• Among the 2.2bn users worldwide shaken by scandal, many have called for deleting their Facebook account, including Brian Action, co-founder of WhatsApp who told his 32,000 Twitter followers to #deleteFacebook.
  • Since the first revelations on Cambridge Analytica surfaced on March 20, the company lost $60bn in market value. Company executives hope Mark Zuckerberg’s testimony to the House of Representative’s Energy and Commerce Committee on April 12 will help clarify the issue for the company’s investors.

Global: Facebook changes privacy settings and data-sharing policy

  • Facebook has made changes to its privacy settings and tightened its rules on data brokerage to advertisement firms in an attempt to respond to accusations of mishandling the personal data of its users.
  • Facebook also announced on Wednesday 28 March that it would shut down an advertising program that used data from third-party brokers to better target its users.
  • The measures affect a group of so-called data brokers such as Acxiom Corp, Experian and Oracle Data Cloud, specialised in collecting shopping and location data from Facebook’s users in the US, Brazil, France, Germany, the UK, Australia and Japan, in order to then sell the data packets to advertisers. The advertisers would then use this data to develop highly targeted ads conveyed through Facebook.
  • Facebook’s decision is likely to severely impact advertisement companies and customer product companies that are highly dependent on the information provided by third party data firms.

UK: Cambridge Analytica testimony

  • Canadian whistle-blower Chris Wylie, the former director of research at Cambridge Analytica, testified in front of a UK parliament committee on Tuesday 27 March, on allegations that his former employer illegally collected the data of up to 50 million Facebook users.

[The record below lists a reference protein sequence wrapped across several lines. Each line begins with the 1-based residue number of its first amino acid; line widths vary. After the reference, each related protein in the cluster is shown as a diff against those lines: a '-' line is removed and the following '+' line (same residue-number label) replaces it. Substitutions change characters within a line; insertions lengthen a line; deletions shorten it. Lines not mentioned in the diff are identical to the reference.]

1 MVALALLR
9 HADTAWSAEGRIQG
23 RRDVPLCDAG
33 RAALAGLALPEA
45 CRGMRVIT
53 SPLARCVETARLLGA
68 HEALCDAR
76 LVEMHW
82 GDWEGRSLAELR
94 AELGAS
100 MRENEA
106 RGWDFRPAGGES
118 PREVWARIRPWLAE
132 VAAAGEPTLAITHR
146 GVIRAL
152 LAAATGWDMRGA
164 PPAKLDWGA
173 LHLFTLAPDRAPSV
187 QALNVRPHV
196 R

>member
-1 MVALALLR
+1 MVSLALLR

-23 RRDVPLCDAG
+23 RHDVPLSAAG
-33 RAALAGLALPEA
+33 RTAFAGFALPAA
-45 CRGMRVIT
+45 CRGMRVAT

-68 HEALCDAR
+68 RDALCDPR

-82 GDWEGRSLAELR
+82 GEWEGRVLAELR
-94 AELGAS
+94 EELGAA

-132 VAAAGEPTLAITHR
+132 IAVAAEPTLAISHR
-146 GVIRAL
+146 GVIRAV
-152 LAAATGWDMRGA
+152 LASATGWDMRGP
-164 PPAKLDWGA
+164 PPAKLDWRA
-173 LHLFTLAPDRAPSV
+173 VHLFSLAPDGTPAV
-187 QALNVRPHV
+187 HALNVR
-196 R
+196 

• Wylie confirmed the illegal harvesting of data to the MPs and explained that his work had allowed Donald Trump’s presidential campaign to gain unprecedented insight into voters’ habits ahead of the 2016 vote.
  • He added that a Canadian business with ties to Cambridge Analytica’s parent company, SCL Group, also provided analysis for the Vote Leave campaign ahead of the 2016 Brexit referendum. This research, Wylie said, likely breached the U.K.’s strict campaign financing laws and may have helped to sway the final Brexit outcome.
  • In response to the testimony, British politicians demanded on Wednesday 28 March that Alexander Nix, the suspended chief executive of Cambridge Analytica, give further evidence to a U.K. parliamentary committee on April 17. In previous testimony to the committee, Nix denied that his firm had provided any services to the Leave campaign ahead of Britain’s referendum on EU membership.

EU: The EU’s cybersecurity agency releases new report on Threat Intelligence Platforms

  • The European Union’s Agency for Network and Information Security (ENISA) released a report on Monday 26 March analysing the current limitations of what it calls “threat intelligence platforms”.
  • The reports highlights the rise of Threat Intelligence Platforms (TIPs), programmes and practices used by companies to collect, analyse, produce and integrate their own external intelligence. This analysis is then used to help the organisation improve its cyber threat capabilities and better achieve its desired policy outcomes.

EU: EU-US Privacy Shield, Two Years On